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A Bucket List for Contractors’ Kids

Twelve things that every builder’s kid should experience before his or her 18th birthday

Posted on Oct 20 2011 by Michael Strong, LEED Associate, CGP

Here's a list of favorite things that every contractor’s kids should experience before they turn 18! Enjoy the list — and feel free so suggest additions.

1. Visit the dump. Nothing will better impress your kids about the consequences of our actions than seeing and smelling the detritus our society generates and then buries!

2. See spray foam being sprayed. This is about as cool as it gets. Put on the body suit and respirator and get ready to see some smiles. Psshhhhhhht and watch it expand. Then have fun poking it full of holes!

3. Install fiberglass insulation or roofing shingles, in Texas, in the summer! Not only will you find out whether or not you successfully instilled a work ethic in your kids, this experience will almost certainly make them want to go to college to avoid ever having to experience it again!

4. Visit a lumber mill and watch a log go in one end and a sheet of plywood come out the other. And absolutely nothing beats the smell of sawdust!

5. Power up with power tools. Lock and load a nail gun, chop saw, and jack hammer. Those are my top favorite power tools, and I think my three nephews are still shaking from the 2-day, 14-hour tour of duty they shared with me behind a 65 lb. jackhammer this summer!

6. Words do make a difference. Teach them the meaning of a home run, Jitterbug, bird’s mouth, cripple, header, king and jack studs, 9-lite, united inch vs. square inch, and red tag vs. green tag.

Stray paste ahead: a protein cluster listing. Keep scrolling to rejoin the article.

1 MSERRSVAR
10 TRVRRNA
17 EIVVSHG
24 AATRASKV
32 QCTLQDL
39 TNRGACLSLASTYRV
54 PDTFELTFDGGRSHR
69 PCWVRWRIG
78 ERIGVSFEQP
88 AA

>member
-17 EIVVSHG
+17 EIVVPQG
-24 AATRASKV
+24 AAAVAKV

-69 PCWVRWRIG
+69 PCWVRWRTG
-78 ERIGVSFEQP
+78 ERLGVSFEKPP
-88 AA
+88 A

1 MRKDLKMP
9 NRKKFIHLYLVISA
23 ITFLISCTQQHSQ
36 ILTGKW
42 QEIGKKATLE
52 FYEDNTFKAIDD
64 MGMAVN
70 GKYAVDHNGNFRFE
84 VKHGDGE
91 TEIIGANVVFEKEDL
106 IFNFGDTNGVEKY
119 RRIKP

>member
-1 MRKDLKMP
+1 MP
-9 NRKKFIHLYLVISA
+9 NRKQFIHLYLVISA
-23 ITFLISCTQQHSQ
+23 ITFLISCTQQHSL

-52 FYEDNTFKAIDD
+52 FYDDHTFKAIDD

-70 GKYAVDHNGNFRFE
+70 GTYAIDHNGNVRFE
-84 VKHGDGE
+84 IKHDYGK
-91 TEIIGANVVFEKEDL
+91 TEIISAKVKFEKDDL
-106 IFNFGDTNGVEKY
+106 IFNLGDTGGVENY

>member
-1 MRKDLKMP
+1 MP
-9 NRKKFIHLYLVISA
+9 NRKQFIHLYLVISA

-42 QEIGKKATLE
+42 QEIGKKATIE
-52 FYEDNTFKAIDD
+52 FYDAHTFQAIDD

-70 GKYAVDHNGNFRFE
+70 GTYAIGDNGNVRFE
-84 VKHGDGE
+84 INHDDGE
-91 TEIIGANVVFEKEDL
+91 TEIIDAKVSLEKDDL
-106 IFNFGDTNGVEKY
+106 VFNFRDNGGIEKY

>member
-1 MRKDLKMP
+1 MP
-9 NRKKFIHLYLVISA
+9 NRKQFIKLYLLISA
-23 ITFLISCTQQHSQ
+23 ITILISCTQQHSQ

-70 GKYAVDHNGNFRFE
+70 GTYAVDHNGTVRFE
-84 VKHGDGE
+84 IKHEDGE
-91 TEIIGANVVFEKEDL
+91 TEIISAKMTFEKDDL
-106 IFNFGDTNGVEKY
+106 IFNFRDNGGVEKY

7. Feeding time. Donuts in the morning, lunch in line at the lumberyard, and end the day eating out of a job-site taco truck. Yummy!

8. The basics. The difference between level and plumb, how to pop a line, unload a lumber truck, pick up nails, and sweep the floor.

9. Get them high! Teach them how to walk the top plate, climb the scaffolding, or ride the basket of a mini-lift. Heck, I still love doing that!

10. The gnarly stuff. Put on rubber boots and try out a bull float, pick up the sledgehammer to break up the bricks, or at least have fun stomping trash in the dumpster!

11. Smiles all around. Fire up a power washer, punch a hole in drywall and break a pane of tempered glass.

12. Climb aboard! Backhoe, bulldozer or bobcat. ’Nuff said.


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1.
Thu, 10/20/2011 - 07:29

The dump!
by Kathy Price-Robinson

Helpful? 0

Ah, the dump! Good times. Thanks for the memories. My best memory is picking up coated copper wire strips on jobsites. My inventive dad made a contraption for stripping off the coating. Then we would sell the copper to a metal scrapyard and pocket the dough. Very fun!


2.
Thu, 10/20/2011 - 07:54

Edited Thu, 10/20/2011 - 07:55.

Are you sure it's called a "bucket list?"
by Martin Holladay, GBA Advisor

Helpful? 1

Actually, I think it should be called a "drywall bucket list." After all, a drywall bucket is required for almost every activity listed -- including feeding time, when it becomes furniture.


3.
Thu, 10/20/2011 - 21:03

Pending news, Michael?
by Daniel Morrison

Helpful? 0

Should we expect news of a 'Bambino Strong' soon?


4.
Fri, 10/21/2011 - 17:28

kids & buckets
by Michael Strong, LEED Associate, CGP

Helpful? 0

I'm working on those bambino's every day I promise! And martin, you are right. I'm not sure a "bucket list" for kids is accurate since they certainly have a bit more string left in the roll than the rest of us. So let's call it the "mud bucket" list!


5.
Mon, 10/24/2011 - 12:09

Lessons learned
by Richard Patterman

Helpful? 0

My daughter grew up on jobsites and as a young adult is continually amazed that others don't understand how things work (or not) and how things are put together. She watched a friend cut both a water pipe and wire during a minor remodel. She was amazed that he never even though about what could be behind the drywall.


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